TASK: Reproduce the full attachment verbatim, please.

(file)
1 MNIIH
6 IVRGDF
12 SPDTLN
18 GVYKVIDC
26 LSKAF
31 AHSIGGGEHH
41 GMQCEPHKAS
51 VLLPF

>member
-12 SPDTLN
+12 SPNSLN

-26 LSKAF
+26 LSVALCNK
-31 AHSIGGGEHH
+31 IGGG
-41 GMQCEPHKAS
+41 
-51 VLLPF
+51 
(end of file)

1 MNIIH
6 IVRGDF
12 SPDTLN
18 GVYKVIDC
26 LSKAF
31 AHSIGGGEHH
41 GMQCEPHKAS
51 VLLPF

>member
-12 SPDTLN
+12 SPNSLN

-26 LSKAF
+26 LSVALCNK
-31 AHSIGGGEHH
+31 IGGG
-41 GMQCEPHKAS
+41 
-51 VLLPF
+51 